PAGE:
I use the phenomenological notion of the life-world for a thorough critique of economic science on three different levels. First, for a description of the discursive situation of current economists regarding their public, professional and pedagogical ethos. Second, for a social history of the scientification of economics from the 17th century until today. Third, for a biography of a mathematical economist, Gerard Debreu, who never perceived himself as an economist but nevertheless received the Nobel Prize for Economics. I argue that economic science is constituted by the oblivion of the life-world, specifically the oblivion of the motives that give rise to economics. Claiming scientific authority in economics thus produces an experiential conflict for the intellectual life of economists.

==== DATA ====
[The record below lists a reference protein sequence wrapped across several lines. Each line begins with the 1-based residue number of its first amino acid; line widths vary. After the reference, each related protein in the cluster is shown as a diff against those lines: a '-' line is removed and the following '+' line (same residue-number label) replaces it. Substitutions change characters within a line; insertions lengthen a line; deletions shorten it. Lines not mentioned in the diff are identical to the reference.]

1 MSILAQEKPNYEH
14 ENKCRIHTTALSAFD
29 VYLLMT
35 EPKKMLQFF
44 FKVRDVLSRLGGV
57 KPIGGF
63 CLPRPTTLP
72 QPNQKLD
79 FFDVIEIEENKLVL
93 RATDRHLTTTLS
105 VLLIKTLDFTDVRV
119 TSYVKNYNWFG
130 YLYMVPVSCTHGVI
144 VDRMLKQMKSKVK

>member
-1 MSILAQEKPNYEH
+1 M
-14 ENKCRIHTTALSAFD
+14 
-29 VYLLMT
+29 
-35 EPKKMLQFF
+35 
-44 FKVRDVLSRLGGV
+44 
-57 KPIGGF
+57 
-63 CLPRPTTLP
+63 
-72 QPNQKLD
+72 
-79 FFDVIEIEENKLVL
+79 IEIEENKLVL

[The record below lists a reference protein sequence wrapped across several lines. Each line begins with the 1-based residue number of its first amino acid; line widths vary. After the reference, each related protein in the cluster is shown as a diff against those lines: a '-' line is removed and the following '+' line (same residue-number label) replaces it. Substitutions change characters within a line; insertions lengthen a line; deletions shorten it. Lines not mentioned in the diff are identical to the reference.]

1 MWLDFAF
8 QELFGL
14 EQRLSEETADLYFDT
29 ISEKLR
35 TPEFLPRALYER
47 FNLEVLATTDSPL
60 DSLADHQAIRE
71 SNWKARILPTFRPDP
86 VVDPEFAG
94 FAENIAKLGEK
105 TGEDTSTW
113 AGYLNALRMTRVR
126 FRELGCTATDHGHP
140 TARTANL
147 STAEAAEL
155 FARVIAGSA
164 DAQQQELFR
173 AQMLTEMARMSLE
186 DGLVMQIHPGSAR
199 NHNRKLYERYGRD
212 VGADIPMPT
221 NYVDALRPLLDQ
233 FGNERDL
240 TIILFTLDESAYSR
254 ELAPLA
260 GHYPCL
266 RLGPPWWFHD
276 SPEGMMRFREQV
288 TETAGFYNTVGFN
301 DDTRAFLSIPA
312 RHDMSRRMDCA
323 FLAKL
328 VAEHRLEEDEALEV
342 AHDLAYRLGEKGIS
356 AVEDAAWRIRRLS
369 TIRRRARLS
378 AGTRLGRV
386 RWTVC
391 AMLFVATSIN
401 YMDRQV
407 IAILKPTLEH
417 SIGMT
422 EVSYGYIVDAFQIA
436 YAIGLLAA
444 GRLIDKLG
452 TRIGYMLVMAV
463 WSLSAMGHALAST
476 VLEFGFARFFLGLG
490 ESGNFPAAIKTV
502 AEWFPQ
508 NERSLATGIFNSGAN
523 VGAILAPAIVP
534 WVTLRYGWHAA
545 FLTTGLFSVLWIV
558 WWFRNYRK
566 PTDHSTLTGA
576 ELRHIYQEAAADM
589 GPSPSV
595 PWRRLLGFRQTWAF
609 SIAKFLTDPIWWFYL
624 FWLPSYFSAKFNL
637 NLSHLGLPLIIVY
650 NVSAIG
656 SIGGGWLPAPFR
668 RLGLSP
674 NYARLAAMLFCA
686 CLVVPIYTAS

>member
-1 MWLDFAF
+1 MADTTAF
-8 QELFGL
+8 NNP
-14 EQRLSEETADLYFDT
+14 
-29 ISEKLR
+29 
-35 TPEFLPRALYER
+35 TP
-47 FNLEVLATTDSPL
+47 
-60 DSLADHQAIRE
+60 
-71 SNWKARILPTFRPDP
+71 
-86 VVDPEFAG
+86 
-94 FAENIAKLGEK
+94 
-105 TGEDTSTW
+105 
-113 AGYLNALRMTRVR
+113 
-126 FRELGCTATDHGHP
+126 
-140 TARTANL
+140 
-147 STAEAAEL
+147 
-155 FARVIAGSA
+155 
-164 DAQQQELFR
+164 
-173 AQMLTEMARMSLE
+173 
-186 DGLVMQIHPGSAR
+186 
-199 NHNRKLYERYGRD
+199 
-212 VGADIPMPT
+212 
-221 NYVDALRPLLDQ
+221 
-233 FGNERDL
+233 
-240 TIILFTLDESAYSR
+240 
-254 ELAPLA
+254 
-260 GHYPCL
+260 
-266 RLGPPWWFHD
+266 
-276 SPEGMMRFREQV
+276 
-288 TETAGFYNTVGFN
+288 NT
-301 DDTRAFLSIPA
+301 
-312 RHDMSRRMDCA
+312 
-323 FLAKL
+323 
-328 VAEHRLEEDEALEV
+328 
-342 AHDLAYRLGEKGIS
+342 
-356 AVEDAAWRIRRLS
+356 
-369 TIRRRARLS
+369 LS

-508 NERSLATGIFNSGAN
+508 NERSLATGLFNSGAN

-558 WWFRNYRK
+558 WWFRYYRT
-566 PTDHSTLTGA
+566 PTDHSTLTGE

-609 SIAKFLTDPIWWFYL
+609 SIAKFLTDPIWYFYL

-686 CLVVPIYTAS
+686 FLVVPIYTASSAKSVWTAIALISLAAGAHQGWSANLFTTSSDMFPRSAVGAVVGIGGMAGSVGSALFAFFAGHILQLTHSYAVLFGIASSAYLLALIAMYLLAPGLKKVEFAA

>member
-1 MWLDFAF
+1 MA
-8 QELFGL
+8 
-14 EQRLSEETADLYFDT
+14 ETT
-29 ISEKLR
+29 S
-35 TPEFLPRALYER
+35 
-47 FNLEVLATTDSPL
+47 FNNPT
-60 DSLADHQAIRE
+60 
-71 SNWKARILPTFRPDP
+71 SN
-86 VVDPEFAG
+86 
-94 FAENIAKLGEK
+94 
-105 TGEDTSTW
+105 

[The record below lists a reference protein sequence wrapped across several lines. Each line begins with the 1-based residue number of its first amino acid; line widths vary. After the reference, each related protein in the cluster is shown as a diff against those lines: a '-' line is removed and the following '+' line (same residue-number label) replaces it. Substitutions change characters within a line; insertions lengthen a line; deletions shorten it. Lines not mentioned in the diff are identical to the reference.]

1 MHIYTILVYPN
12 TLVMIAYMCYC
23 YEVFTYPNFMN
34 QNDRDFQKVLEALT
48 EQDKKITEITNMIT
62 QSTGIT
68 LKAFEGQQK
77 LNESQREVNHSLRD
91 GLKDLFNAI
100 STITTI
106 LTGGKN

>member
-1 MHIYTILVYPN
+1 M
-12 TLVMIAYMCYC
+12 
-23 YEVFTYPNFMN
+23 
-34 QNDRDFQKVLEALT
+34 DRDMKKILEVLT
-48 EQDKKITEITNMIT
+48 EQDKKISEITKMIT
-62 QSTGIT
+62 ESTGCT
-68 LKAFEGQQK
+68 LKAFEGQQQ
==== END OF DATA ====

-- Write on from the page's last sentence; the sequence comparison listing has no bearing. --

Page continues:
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A. Klamer (Arjo) , J. de Mul (Jos)
Erasmus University Rotterdam
Erasmus School of Philosophy

Düppe, T. (2009, May 26). The Phenomenology of Economics: Life-World, Formalism, and the Invisible Hand. Retrieved from http://hdl.handle.net/1765/16075